Right now the the plan reads like a sales pitch for the neoliberal university. Chancellor Chopp is right that planning documents aren’t a catalogue of every existing institutional strength, and that readers shouldn’t expect to see a place for themselves at such an abstract level of discourse. But more could be done to create some small openings for people to see how they might fit in, especially given the historical sensitivity of DU community members to such things.

    We value our professional schools. But we also value the traditional arts and sciences. We want to cultivate professionals, leaders, and entrepreneurs. But we also want to cultivate citizens. We want to impart skills and competencies. But we also want to cultivate sensibilities and what I would call “conversancies”: facility in discussing the great issues of the day (something that makes students interesting people and not just workers prepared to fill multiple careers). It’s fine for a Public Good mission to “improve underprivileged communities” (although I cringe at the notion). But it’s better for a Public Good mission to organize collectively with communities to transform the social structures that generate underprivilege.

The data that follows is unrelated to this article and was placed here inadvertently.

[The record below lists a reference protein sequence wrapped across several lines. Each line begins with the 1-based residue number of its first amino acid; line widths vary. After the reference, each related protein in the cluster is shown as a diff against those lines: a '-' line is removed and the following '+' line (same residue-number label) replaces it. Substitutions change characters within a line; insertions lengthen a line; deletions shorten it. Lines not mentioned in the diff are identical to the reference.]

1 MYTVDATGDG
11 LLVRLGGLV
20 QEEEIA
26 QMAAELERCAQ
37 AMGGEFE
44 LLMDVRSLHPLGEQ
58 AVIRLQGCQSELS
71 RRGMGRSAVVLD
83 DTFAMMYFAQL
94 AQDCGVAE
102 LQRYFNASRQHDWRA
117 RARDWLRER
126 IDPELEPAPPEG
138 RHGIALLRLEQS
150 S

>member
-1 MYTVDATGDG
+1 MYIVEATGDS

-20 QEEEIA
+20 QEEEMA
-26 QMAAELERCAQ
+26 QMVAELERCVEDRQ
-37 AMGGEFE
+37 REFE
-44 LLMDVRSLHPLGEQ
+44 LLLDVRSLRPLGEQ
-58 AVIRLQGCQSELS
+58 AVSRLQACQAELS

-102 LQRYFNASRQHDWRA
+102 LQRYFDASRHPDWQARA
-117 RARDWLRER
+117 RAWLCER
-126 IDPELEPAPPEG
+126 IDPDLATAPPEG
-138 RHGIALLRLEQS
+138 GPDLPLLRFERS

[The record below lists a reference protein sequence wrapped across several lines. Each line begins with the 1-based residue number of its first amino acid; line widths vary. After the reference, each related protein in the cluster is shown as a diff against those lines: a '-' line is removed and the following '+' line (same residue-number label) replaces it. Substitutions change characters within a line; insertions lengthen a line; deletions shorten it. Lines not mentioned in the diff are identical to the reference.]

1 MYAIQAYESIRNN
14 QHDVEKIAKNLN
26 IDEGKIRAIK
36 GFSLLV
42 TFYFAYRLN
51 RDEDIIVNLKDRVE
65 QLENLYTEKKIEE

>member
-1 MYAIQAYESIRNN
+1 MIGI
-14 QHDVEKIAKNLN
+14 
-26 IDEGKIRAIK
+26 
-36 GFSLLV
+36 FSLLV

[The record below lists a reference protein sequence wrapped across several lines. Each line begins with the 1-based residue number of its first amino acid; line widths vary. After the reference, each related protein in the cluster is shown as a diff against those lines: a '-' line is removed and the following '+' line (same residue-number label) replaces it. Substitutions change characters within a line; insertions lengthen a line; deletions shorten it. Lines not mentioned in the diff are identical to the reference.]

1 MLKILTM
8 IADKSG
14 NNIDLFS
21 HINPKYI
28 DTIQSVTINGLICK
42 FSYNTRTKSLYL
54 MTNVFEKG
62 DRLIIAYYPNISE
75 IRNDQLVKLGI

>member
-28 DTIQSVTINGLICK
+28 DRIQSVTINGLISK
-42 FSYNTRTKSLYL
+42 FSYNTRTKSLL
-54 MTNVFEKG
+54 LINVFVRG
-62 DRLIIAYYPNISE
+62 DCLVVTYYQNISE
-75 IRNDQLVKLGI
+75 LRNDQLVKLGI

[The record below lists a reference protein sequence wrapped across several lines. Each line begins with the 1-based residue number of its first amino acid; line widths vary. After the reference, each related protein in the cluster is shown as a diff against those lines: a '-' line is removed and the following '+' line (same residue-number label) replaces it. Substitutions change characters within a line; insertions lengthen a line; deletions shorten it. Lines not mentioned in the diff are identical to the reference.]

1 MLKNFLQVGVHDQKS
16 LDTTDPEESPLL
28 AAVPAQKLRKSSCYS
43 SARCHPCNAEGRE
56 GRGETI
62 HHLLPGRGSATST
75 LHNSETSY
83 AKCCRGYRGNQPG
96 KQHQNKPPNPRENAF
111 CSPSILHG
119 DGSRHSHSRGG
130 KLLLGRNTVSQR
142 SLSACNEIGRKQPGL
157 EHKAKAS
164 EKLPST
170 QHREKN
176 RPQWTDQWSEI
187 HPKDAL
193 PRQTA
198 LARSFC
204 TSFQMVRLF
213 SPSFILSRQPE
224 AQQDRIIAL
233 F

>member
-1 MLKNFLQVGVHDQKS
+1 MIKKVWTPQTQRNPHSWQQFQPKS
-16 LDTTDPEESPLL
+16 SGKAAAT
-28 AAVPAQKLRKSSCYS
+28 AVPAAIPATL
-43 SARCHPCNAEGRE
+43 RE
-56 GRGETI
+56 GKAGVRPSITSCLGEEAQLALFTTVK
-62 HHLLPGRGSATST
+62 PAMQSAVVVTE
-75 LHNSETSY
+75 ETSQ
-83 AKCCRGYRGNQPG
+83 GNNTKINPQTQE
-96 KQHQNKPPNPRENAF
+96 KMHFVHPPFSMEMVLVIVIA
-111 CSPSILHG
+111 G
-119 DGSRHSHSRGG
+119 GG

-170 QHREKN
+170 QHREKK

The draft plan asserts the importance of shared governance. Yet nearly 80% of Advisory Group members are vice chancellors, associate provosts, deans, and executive directors or directors of this-and-that. Nearly 85% of the “Engaging Community Task Force” convened last year and charged with implementing some strategic directions were administrators, administrative staff, and students. Of the six faculty members on that Task Force (16% of the total) five were from the
    professional schools. These are not satisfactory percentages. They fail to respect the importance of faculty generally, and the importance of faculty in the traditional arts and sciences specifically, to furthering the university’s vision, mission, and goals.